“Here's the bottom line Michigan: The sacrifice that we've made is paying off,” Whitmer said. The state has lived under broad restrictions since March 24, when the first stay-at-home order went into effect. It was lifted on Monday to allow outdoor gatherings of up to 100 people and soon reopen bars, restaurants and retail stores.
Michigan has been hit harder than many other states by the coronavirus. The state currently has the ninth-highest number of cases in the nation and the sixth-highest number of deaths.
But Michigan’s rate of new coronavirus cases is slowing and its rate of testing and hospital capacity is increasing. New daily cases have largely been dropping since its peak in mid-April and the percent of positive tests have been below the 10 percent threshold recommended by the World Health Organization for weeks.
Still, both Whitmer and Chief Medical Executive Dr. Joneigh Khaldun urged caution — wearing masks, washing hands, social distancing and staying home when sick.
“COVID-19 will be with us for some time, and we have to get used to living with this virus amongst us in the safest way possible. This is a marathon, it is not a sprint,” Khaldun said.
The changes also come after Whitmer received criticism from some salon owners after suggesting Monday that people could Google how to cut their own hair as they await further reopening. A spokesperson of Safe Salons for Michigan, a group advocating for industry reopening, called the comment “insulting and degrading,” and at least one Republican lawmaker attributed Friday’s changes to the blowback.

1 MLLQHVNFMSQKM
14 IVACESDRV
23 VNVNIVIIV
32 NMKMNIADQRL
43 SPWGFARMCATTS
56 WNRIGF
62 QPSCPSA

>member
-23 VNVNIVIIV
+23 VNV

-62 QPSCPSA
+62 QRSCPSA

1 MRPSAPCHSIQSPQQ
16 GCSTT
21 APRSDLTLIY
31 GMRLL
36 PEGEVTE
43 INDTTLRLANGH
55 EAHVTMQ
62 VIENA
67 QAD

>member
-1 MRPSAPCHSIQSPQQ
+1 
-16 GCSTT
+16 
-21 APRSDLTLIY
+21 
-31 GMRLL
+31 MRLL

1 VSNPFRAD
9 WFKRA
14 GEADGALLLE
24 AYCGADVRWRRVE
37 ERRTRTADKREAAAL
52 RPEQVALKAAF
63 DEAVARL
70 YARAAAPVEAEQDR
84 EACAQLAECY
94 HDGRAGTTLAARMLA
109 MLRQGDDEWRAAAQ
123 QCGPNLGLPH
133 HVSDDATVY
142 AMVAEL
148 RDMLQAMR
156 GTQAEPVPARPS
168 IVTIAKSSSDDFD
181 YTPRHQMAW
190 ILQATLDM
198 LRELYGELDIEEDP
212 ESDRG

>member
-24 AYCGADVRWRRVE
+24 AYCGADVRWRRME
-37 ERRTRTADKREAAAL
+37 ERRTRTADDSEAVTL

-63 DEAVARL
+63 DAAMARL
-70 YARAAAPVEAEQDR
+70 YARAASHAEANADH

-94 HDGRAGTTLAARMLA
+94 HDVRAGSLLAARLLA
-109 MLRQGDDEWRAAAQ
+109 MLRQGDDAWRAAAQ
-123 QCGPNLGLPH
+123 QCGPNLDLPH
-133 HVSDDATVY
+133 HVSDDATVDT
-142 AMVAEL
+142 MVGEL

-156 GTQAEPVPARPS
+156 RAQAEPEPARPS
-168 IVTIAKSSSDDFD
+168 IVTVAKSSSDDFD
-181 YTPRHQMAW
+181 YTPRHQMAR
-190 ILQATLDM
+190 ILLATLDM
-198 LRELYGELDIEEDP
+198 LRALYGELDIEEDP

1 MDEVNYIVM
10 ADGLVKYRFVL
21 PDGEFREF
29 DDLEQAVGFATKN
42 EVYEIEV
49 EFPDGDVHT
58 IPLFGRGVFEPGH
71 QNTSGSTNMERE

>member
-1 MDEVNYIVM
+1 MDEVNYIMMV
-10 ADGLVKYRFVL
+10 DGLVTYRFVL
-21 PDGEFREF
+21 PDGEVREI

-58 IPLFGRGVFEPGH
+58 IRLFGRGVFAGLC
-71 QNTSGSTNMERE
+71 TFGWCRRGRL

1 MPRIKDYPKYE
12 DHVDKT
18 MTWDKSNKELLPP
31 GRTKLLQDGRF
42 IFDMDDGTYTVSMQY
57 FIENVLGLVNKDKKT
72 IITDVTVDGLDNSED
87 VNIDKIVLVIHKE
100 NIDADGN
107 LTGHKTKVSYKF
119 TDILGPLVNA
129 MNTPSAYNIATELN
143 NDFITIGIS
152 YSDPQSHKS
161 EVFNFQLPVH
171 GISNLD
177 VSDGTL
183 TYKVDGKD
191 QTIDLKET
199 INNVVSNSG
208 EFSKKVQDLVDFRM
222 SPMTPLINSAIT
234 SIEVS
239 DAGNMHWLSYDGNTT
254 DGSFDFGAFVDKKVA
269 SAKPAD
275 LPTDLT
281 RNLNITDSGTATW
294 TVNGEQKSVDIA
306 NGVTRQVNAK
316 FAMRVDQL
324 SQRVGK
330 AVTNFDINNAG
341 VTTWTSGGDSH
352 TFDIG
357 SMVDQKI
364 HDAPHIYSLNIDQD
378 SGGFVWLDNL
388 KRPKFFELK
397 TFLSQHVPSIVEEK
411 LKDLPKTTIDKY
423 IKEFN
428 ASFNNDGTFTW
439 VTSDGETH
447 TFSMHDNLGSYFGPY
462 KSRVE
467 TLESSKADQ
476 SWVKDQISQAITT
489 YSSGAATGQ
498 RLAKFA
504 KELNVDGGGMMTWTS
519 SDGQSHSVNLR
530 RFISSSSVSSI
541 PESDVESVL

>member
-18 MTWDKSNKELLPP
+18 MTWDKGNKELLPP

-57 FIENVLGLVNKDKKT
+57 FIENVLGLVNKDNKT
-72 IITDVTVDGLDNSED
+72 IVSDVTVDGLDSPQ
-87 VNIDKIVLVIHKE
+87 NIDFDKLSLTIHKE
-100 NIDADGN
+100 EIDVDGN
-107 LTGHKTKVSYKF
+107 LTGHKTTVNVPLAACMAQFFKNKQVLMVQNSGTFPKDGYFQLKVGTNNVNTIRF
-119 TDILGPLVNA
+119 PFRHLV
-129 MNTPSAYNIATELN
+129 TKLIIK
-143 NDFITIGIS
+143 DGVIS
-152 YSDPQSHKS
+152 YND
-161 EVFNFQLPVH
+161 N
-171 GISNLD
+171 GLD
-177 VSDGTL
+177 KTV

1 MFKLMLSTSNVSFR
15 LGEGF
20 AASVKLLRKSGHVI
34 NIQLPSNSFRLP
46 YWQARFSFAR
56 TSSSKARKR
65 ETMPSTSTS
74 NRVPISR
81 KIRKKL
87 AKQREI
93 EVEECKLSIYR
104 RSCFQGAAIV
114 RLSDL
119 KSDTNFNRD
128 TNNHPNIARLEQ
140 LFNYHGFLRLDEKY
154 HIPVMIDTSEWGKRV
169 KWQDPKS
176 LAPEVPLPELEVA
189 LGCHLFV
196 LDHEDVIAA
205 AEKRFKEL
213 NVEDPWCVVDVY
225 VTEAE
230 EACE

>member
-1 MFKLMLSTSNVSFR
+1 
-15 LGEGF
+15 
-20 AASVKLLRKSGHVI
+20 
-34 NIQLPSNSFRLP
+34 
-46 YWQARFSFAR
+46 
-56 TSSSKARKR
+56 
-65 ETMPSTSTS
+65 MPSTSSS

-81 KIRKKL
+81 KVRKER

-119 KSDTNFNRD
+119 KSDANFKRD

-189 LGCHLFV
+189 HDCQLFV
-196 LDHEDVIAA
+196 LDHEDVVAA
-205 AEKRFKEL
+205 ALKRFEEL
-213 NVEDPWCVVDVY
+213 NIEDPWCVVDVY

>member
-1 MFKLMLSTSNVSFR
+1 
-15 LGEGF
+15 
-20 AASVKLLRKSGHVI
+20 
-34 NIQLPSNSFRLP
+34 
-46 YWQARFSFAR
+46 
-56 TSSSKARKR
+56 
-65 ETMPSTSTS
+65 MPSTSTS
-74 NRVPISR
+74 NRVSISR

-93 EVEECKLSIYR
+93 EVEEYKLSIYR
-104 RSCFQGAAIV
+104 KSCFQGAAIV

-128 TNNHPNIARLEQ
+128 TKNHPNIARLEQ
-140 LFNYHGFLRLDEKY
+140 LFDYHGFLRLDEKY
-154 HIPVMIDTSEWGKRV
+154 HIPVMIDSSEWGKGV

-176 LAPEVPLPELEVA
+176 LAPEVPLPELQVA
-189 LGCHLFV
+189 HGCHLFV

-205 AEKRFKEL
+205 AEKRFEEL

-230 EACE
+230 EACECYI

Whitmer apologized again for the comments Friday.
Republicans have largely welcomed Whitmer’s continued reopening of the economy even as they argue it’s long overdue.
Though northern Michigan will be entering Phase 5, the state’s economic reopening has not necessarily followed the economic reopening plan Whitmer’s administration laid out in early May.
For example, in-person dining at bars and restaurants weren’t supposed to be allowed until Phase 5, but have been permitted under Phase 4 in northern Michigan and will soon be allowed in the rest of the state — currently under Phase 4 — on June 8.
The governor has also faced criticism for not setting clear metrics for reopening certain regions, which some have argued leaves Michiganders in limbo about what is to come.
Whitmer said Friday that the statewide reopening of personal care services will align with two weeks from her Monday announcement ending the stay-at-home order.
“That’s really the period of time that makes the most sense” to monitor how the change will affect coronavirus cases,” Whitmer said. Epidemiologists have said it takes at least two weeks — if not more — to see how a single policy can affect the virus’ spread.
“Going the next step into fully resuming into Phase 5 will take days, maybe weeks, maybe a little bit longer after that,” Whitmer said. “But this will look a lot more like normal when we get past the 15th.”
But for truly returning to normal — where businesses and social spaces can function without extra safety precautions and social distancing — “it’s going to be a while,” Whitmer said.
Coronavirus is “still very present,” Whitmer said. “I know everyone's anxious to re-engage the economy. Doing so at this diminished capacity is a way to safely start that process.”